The economy would remain "patchy" and unpredictable. Growth in the first half of this year had been stronger than forecast and the second half was turning out to be weaker than anticipated.

"We think doing 2% to 3% annual growth we will continue to get job growth and continue to get household incomes into reasonable shape," Mr English said.

(BusinessDesk)

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"Our problem is one of success," said Bill English.
This should be the joke of the year.
Tell this to all the unemployed, people who can only get part time work and all the young first-home buyers in Auckland.
Everything John and Bill have touched has turned to custard, from housing to education.
Bill English should be trying to fix the mess instead of all the claptrap we are hearing. The free market will not fix things while the tax system and other things distort the market.

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3 questions.

1/ why are you unemployed? -you are able to move to where there is employment, e.g. Chch or start your own - in NZ its really easy to start your own.

2 why are you only part time employed? see Q1

3 do you HAVE to live in Auckland?

these questions all rely on some personal responsibility in getting an income.

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"our problem is our success"???? Is this planet earth by chance? What part of this economy is doing well apart from the parts that should not be, the residential housing market and banking? Two years till next election. If the answering of questions and provision of strategy is so opaque now, commentary next november.will be glued to your seat stuff for sure, not.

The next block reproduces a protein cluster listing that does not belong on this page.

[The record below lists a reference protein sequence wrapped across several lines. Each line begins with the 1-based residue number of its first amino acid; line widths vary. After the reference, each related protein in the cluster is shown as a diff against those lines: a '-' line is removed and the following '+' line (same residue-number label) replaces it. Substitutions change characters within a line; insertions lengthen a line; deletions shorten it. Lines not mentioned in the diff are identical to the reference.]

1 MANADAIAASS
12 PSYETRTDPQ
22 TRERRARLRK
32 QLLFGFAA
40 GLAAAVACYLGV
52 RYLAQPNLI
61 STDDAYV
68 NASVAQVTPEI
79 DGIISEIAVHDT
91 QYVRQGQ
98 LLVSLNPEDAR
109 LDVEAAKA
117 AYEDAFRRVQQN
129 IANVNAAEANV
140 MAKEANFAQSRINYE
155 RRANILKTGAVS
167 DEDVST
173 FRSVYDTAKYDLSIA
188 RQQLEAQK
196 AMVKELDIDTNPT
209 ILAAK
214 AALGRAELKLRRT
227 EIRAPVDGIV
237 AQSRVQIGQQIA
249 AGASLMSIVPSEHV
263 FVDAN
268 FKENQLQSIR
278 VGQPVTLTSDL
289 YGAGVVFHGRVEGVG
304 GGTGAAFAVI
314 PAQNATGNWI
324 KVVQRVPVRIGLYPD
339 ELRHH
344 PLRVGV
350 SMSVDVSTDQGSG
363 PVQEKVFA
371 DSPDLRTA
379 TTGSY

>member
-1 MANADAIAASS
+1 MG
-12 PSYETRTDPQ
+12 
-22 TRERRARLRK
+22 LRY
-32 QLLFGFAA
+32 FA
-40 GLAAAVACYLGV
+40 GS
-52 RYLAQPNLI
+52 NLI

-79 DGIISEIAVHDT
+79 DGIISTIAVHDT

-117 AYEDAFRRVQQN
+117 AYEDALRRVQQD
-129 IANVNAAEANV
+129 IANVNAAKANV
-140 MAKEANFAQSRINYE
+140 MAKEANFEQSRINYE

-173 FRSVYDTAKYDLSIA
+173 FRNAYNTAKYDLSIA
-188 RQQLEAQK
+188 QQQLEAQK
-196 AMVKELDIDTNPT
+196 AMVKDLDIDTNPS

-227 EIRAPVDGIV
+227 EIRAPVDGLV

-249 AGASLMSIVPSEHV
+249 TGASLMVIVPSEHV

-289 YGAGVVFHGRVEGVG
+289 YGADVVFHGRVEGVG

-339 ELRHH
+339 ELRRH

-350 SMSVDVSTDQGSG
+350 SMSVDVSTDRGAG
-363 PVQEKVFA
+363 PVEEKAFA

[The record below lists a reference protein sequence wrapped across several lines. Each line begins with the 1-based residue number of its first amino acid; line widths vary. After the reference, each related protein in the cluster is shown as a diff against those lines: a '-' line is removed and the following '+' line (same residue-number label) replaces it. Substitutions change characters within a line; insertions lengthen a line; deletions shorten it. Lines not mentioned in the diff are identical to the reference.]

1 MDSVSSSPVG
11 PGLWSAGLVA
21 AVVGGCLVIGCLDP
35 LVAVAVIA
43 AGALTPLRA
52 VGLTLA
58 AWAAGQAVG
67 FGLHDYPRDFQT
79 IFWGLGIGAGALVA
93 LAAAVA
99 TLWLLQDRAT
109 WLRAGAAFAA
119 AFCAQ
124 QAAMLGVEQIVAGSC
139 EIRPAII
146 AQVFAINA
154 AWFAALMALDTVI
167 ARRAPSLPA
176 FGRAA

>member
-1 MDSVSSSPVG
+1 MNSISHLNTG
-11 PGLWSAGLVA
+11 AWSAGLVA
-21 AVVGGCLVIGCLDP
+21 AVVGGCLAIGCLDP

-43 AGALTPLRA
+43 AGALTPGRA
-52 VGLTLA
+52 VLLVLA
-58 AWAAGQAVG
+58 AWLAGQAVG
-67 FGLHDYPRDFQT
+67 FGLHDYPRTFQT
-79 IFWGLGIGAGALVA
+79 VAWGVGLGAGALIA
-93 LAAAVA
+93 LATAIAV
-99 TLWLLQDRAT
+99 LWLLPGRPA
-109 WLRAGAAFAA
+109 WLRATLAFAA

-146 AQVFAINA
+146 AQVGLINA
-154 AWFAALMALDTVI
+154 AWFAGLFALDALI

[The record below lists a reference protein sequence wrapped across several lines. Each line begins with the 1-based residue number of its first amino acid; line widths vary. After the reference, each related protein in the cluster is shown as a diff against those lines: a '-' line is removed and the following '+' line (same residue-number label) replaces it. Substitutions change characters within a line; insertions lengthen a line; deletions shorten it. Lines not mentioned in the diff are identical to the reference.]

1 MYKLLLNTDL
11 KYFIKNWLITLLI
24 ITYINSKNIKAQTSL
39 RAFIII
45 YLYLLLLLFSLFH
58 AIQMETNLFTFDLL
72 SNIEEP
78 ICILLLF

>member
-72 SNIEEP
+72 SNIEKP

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gee Bill where is the success?
It sure isnt out here in the Provinces, things are tough out here.

Bill when were you last out here? did you listen to what you were being told? or is your head so full of spin you cant hear any more.

Auckland booms because of migration and immigration - look at that as the problem and then look for the odd solution around regional development.

oh no thats not 'free market' so that wont get a mention let alone consideration consideration from Bill

So crank the interest rates to control the house prices in Auckland, lift the dollar, tighten the scews on production in the Provinces. Increase the migration to Auckland the cure is the problem.

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The real problem is we are relatively a very low wage economy and realestate investment and speculation still represents the best chance to get ahead for anyone with a house deposit in New Zealand.

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What a load of tosh. Stats NZ data indicates 6.2% rise over 2008-12. Any quotable data source that varies far from this magnitude is surely not credible.

Scary that this man is in charge of the government's economic levers.

http://wdmzpub01.stats.govt.nz/wds/TableViewer/tableView.aspx?ReportName...